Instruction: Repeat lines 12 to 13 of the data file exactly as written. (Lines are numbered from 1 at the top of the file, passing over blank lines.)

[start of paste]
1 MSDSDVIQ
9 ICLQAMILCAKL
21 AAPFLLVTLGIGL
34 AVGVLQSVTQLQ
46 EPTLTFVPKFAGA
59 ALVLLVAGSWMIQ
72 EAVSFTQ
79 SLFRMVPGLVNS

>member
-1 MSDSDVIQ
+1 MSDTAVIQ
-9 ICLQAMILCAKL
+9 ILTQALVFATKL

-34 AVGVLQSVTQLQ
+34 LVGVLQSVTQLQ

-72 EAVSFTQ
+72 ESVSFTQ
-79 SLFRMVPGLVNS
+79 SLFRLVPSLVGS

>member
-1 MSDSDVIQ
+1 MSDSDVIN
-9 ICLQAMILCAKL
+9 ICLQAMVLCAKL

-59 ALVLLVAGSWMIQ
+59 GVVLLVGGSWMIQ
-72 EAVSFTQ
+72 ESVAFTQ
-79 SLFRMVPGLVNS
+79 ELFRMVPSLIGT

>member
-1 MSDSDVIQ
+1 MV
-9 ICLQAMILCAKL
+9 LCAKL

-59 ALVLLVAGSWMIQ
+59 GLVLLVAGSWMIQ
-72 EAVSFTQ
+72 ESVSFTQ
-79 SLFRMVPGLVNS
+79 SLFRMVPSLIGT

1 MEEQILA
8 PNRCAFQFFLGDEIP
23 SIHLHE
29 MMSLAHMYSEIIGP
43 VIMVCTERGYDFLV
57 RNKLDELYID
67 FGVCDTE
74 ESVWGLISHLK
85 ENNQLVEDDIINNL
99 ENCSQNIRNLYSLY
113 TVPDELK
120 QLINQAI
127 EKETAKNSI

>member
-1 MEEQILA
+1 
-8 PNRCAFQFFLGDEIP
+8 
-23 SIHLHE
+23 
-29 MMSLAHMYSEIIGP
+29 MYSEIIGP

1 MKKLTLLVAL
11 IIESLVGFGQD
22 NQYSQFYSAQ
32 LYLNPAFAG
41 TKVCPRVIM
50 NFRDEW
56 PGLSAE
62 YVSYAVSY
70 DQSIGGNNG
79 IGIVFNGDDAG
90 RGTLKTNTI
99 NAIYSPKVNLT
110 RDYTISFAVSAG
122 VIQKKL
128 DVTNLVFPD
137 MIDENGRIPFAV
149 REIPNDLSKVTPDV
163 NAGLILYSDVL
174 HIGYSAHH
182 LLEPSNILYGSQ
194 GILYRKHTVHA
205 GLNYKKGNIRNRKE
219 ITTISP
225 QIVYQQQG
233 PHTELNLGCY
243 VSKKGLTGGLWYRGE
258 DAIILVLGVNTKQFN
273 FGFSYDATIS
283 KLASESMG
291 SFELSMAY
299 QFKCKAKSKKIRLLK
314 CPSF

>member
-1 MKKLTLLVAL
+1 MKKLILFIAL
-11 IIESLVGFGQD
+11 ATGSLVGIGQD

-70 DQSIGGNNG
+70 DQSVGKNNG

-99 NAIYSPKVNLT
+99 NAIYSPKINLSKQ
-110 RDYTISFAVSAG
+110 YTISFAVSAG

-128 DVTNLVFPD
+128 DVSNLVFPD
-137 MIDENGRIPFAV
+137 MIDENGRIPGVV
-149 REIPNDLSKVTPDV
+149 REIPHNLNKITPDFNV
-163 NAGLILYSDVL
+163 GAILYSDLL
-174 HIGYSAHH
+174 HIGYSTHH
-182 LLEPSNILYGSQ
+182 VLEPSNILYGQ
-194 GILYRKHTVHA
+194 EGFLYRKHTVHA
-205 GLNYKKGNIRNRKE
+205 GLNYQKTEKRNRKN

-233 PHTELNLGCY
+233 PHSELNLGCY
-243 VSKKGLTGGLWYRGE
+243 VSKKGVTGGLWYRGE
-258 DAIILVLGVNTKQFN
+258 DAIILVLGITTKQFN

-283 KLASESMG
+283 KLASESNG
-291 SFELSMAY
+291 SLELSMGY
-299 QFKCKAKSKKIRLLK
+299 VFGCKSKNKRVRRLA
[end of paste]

-9 ICLQAMILCAKL
+9 ILTQALVFATKL